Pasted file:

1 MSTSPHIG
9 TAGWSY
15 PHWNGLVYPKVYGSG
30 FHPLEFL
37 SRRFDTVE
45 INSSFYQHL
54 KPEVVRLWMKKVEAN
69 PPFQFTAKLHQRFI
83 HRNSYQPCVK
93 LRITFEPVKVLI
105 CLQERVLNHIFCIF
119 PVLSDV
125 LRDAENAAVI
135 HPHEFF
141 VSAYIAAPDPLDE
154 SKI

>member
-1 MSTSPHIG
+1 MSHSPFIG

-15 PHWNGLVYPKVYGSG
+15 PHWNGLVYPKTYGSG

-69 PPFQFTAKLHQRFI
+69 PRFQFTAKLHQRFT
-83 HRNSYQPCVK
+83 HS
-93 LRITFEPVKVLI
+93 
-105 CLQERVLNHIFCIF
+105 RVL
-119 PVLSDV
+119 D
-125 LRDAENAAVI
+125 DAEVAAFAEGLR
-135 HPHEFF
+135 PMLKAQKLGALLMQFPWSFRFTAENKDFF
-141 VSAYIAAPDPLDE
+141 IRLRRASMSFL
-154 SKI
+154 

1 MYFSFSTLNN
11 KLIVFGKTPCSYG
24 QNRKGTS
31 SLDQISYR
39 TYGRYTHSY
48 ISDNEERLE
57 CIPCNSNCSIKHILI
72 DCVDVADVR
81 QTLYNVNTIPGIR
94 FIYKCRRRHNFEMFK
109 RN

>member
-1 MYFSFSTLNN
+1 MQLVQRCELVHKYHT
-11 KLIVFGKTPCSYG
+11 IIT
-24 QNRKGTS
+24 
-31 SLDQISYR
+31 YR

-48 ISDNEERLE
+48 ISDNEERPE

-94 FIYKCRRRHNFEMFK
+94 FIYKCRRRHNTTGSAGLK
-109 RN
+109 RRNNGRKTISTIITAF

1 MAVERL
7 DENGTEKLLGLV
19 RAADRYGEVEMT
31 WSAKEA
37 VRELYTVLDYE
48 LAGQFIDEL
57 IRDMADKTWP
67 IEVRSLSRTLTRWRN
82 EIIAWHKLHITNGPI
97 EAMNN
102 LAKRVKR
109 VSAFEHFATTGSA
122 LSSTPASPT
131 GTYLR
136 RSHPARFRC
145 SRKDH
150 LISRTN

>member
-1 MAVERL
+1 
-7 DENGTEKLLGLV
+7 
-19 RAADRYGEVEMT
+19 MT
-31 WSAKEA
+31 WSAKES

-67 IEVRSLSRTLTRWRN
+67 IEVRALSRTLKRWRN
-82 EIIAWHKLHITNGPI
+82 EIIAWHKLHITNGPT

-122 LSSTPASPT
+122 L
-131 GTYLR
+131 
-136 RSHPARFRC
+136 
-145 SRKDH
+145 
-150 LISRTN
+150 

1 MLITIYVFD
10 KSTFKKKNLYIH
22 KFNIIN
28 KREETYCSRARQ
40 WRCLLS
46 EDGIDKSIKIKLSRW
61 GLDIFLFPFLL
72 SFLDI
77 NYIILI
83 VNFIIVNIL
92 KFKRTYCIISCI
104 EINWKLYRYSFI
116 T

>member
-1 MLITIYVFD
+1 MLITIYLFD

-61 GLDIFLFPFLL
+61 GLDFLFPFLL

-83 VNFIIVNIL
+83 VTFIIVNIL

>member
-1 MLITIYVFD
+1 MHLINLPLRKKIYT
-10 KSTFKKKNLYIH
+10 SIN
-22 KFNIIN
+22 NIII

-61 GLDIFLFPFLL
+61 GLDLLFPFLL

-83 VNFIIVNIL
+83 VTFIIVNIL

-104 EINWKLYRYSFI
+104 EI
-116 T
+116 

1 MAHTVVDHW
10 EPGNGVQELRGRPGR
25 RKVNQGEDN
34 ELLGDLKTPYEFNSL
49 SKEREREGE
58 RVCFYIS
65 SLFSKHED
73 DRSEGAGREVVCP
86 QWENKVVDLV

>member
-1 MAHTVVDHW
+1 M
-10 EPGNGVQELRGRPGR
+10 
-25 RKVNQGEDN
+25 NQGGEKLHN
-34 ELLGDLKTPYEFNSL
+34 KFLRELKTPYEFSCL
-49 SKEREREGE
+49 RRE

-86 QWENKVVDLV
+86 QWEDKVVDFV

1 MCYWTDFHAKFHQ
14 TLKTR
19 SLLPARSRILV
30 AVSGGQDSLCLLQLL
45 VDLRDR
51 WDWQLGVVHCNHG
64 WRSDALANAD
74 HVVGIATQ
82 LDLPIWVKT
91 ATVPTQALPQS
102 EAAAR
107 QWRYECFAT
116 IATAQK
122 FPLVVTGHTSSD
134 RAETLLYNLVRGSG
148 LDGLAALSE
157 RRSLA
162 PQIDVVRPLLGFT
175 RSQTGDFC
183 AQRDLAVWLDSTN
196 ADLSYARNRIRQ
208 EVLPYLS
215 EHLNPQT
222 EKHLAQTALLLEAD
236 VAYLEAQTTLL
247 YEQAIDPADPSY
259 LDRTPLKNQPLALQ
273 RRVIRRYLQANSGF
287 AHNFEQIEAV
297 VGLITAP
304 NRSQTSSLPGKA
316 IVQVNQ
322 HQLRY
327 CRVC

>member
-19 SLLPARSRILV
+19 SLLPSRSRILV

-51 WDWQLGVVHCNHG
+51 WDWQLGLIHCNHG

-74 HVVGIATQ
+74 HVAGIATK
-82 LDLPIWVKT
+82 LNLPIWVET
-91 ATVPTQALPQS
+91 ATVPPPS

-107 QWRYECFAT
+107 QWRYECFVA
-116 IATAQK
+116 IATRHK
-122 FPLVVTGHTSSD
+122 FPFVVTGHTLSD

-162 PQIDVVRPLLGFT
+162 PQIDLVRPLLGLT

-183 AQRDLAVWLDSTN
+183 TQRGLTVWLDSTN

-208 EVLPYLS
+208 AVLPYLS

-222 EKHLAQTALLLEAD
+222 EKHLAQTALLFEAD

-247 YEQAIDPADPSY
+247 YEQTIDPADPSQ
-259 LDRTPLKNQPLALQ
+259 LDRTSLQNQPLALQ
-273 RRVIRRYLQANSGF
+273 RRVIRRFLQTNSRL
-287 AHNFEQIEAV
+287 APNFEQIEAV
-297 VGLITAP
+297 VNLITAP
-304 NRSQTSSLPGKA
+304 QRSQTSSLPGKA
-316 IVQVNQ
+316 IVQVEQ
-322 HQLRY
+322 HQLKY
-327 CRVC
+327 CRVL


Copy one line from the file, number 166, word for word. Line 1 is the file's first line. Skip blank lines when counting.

30 AVSGGQDSLCLLQLL